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Did Michigan Really Re-Criminalize Sodomy? 

Did Michigan Really Re-Criminalize Sodomy? 


The controversy over a Michigan bill intended to punish those who abuse animals demonstrates that LGBT Americans are still not equal in the eyes of many state laws. 

This month the Michigan Senate passed legislation that appeared to make sodomy a felony in the Great Lakes State, penalizing same-sex intercourse with up to 15 years in prison. In truth, the package of legislation that caused the hubbub is known as Logan’s Law, aimed at taking further steps to prevent animal abuse. One would prohibit a person convicted of animal abuse from adopting another pet for the next five years. As part of the bill, the state updated its language on bestiality — but without explicitly striking down Michigan’s existing prohibition on same-sex relations.

Michigan is only part of the problem, as these statutes remain an unfortunate scourge for queer people across the United States. Even though the U.S. Supreme Court declared antisodomy laws unconstitutional in the Lawrence v. Texas decision in 2003, about a dozen states still have laws on the books prohibiting anal intercourse, according to the Human Rights Campaign's latest count. In addition to Michigan, these are Florida, Idaho, Kansas, Michigan, Mississippi, North Carolina, Oklahoma, South Carolina, Texas, Utah, and Alabama, although Alabama's law was struck down by a state court in 2014. A year after same-sex marriage was legalized in all 50 states by the Supreme Court’s historic ruling, what queer people do in the bedroom continues to be criminalized.

In a recent piece on the Michigan bill, Vox’s Libby Nelson suggested such prohibitions are harmless — because they are impossible to uphold. “State criminal codes are overstuffed with outdated, unconstitutional, unenforceable laws of all kinds, and Michigan is no exception,” Nelson wrote. “Adultery is technically a felony in Michigan. So is ‘seducing and debauching an unmarried woman.’”

But as archaic and illegal as the statutes are, Michigan’s antigay law has given local police officers license to target gay men. Back in 1999, attorney and gay rights activist Rudy Serra told Detroit’s Metro Times that local police would regularly target gay men engaging in consensual sexual acts, raiding local highway rest stops. “A clear, ongoing pattern of activity is evident,” Serra told the Times. He called these sting operations an “illegal, homophobic plot to unfairly and unconstitutionally persecute and stigmatize gay men,” In 2009, six years after the ruling in Lawrence v. Texas, Serra reported the stings hadn’t ceased, even though they were based on a law that had been declared unconstitutional.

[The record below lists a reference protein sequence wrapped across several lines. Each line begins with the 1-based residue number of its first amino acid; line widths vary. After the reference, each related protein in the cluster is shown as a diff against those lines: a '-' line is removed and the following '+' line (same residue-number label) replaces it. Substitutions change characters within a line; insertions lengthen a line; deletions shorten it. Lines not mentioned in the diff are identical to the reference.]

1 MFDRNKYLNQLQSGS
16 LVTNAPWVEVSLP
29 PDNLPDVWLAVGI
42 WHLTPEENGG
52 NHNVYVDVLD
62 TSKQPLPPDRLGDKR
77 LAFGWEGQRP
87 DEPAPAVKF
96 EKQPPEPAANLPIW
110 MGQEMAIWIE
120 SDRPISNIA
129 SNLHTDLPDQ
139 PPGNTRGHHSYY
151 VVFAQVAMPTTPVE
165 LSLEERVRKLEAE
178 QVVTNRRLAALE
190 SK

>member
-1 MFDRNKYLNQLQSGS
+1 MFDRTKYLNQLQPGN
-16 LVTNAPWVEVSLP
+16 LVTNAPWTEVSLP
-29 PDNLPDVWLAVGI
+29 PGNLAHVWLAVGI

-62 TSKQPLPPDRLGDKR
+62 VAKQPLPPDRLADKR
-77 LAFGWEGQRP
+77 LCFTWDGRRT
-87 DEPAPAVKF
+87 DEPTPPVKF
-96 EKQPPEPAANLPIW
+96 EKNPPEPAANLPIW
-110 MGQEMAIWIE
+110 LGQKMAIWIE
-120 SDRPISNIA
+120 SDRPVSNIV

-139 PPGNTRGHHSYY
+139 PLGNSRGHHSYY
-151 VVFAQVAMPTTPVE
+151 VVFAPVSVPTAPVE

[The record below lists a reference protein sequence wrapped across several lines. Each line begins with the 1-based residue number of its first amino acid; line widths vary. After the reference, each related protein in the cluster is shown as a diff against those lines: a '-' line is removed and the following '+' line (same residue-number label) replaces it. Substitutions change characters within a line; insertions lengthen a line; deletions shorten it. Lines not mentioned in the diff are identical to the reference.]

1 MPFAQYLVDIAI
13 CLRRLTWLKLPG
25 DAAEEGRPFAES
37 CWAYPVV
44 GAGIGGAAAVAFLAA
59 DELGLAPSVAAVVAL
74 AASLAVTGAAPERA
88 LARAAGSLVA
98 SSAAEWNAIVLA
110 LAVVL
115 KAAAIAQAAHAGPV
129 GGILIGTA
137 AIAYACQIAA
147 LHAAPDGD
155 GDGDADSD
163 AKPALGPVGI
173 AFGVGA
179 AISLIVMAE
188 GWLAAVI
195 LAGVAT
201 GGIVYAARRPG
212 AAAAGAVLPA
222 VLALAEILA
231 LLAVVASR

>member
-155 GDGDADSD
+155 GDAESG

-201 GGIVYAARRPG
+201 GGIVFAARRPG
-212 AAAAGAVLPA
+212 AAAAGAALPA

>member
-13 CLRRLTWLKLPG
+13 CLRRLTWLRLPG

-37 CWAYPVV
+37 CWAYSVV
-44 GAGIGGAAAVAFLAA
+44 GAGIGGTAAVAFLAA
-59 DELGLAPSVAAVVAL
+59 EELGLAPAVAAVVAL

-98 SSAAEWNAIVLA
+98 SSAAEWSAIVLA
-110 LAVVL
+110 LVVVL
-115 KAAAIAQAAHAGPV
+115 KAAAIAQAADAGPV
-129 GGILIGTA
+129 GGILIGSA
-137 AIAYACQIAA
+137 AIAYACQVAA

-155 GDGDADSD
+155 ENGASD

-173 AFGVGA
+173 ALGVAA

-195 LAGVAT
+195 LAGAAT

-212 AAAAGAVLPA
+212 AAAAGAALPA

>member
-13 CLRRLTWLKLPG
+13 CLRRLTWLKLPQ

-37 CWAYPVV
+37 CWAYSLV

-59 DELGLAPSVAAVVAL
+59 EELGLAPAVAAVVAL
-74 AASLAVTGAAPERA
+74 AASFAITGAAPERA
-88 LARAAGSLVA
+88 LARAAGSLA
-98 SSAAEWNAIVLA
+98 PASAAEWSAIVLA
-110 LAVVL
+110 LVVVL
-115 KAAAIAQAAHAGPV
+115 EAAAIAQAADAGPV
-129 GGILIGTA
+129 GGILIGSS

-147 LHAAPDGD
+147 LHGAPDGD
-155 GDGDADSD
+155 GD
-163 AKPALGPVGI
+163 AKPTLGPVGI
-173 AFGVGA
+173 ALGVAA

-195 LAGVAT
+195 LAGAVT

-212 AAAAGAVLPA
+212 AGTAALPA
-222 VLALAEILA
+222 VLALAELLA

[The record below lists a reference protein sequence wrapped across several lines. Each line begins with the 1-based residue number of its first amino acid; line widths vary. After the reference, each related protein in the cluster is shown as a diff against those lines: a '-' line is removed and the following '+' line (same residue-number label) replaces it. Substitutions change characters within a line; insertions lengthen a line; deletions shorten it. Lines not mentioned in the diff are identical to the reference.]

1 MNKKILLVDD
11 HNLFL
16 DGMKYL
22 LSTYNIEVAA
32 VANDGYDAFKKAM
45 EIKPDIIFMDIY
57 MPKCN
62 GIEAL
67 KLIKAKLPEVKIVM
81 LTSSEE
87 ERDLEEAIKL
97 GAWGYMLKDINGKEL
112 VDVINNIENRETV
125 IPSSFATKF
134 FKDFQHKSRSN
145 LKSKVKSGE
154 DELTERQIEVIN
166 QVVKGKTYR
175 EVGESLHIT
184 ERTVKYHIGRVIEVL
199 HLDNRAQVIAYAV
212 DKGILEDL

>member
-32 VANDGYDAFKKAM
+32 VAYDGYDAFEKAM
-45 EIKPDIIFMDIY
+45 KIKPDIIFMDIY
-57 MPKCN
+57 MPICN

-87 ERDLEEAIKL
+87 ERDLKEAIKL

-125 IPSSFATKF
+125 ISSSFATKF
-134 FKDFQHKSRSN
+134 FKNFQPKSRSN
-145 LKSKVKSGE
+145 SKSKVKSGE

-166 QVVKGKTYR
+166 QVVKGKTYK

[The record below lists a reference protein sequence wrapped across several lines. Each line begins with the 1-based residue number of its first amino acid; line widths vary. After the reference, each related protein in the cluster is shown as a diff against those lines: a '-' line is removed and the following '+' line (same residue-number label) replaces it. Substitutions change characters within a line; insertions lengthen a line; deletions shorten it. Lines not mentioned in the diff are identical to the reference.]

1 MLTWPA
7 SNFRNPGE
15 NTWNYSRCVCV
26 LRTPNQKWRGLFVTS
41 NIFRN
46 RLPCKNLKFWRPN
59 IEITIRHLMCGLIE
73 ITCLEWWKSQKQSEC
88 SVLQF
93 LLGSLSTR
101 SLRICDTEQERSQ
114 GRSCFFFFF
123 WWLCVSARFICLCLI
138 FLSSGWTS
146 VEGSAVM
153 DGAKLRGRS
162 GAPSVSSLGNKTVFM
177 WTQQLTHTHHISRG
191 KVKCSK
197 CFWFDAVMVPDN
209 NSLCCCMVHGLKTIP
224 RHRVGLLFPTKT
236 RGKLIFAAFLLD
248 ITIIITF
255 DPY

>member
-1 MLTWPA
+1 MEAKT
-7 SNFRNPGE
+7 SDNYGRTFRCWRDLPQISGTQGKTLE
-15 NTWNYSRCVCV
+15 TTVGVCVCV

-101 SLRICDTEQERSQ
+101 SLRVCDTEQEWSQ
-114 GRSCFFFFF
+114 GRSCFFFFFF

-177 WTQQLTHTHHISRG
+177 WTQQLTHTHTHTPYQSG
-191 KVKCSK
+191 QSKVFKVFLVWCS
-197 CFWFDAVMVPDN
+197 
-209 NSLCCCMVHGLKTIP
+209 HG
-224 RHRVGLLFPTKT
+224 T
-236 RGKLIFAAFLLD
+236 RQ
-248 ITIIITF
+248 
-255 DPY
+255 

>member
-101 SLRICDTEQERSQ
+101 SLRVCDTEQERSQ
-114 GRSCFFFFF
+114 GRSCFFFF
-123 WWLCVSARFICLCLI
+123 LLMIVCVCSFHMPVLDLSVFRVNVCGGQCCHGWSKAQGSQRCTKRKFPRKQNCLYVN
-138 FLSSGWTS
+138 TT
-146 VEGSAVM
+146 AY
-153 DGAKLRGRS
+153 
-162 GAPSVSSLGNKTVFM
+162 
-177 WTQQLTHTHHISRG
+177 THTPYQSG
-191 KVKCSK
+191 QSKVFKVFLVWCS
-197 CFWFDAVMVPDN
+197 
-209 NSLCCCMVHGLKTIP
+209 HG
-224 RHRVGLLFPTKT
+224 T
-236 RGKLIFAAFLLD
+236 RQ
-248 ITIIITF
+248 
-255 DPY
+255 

Police officers have routinely engaged in the same activity in Louisiana. ThinkProgress reported in 2013 that law enforcement in Baton Rouge had recently apprehended at least a dozen men for agreeing to have gay sex with an undercover cop. “None of these cases have been prosecuted because no crime occurred, but these men are still being arrested, temporarily jailed, and fined merely for agreeing to private sexual activity,” ThinkProgress’s Zack Ford wrote.

Tellingly, a spokeswoman for the Baton Rouge Sheriff’s Office, Casey Rayborn Hicks, argued that as long as the antisodomy law remained intact, officers had to follow it. “This is a law that is currently on the Louisiana books, and the sheriff is charged with enforcing the laws passed by our Louisiana Legislature,” Hicks said in a statement. In 2014 the Louisiana House of Representatives voted to maintain the unconstitutional ban on sodomy by a wide 66-27 margin. Sodomy is “not a Louisiana value,” Gary Mills, president of the right-wing Louisiana Family Forum, told USA Today.

While Equality Matters’ Carlos Maza has argued that state antisodomy laws are used to drag people into “humiliating, costly, and discriminatory legal disputes,” states like Texas have fought for their right to continue these practices. The Lone Star State’s Republican politicians widely support antisodomy laws, so much so that upholding them was central to the state party’s platform during the 2010 election cycle. In 2011, then-Texas Gov. Rick Perry, who was seeking the 2012 Republican presidential nomination, claimed not to know about the Lawrence v. Texas ruling. But he had denounced it in his 2010 book Fed Up! — in which he wrote, “Texans have a different view of the world than do the nine oligarchs in robes.”

Anal sex will continue to face crucial challenges both from local law enforcement and Republican opposition. In November, then-GOP presidential candidate Mike Huckabee strongly defended states’ constitutional authority to regulate intercourse. “Sodomy is against the law, on the books, this very day, and the Supreme Court has issued a decree and we have states’ rights here, they have no jurisdiction over Iowa,” the onetime Arkansas governor said during a campaign event.

LGBT rights group Equality Michigan now says that following the widespread Internet backlash to Michigan’s failure to remove antigay language from Logan’s Law, the state will do an about face and finally take the language out. Unfortunately, LGBT Americans have a long way to go before the other states that continue to illegally prosecute and jail queer people for their sexuality follow suit. Last year was a groundbreaking year for same-sex marriage, but the case of Michigan proves we still have so much more work to do before LGBT people are treated equally under the law.

Nico Lang is a Meryl Streep enthusiast, critic, and essayist. You can read his work in the Daily Dot, Salon, Rolling Stone, Vox, The Washington Post, Los Angeles Times, BuzzFeed, The Huffington Post, Mic, and The Guardian.

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